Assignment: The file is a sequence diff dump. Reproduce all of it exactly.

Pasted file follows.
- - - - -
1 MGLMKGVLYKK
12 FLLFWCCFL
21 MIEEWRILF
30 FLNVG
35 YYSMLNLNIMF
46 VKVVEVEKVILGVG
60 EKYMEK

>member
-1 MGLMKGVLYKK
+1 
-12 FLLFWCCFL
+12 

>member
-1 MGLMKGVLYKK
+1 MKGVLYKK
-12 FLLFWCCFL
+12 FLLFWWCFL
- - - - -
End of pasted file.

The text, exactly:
1 MGLMKGVLYKK
12 FLLFWCCFL
21 MIEEWRILF
30 FLNVG
35 YYSMLNLNIMF
46 VKVVEVEKVILGVG
60 EKYMEK

>member
-1 MGLMKGVLYKK
+1 
-12 FLLFWCCFL
+12 

>member
-1 MGLMKGVLYKK
+1 MKGVLYKK
-12 FLLFWCCFL
+12 FLLFWWCFL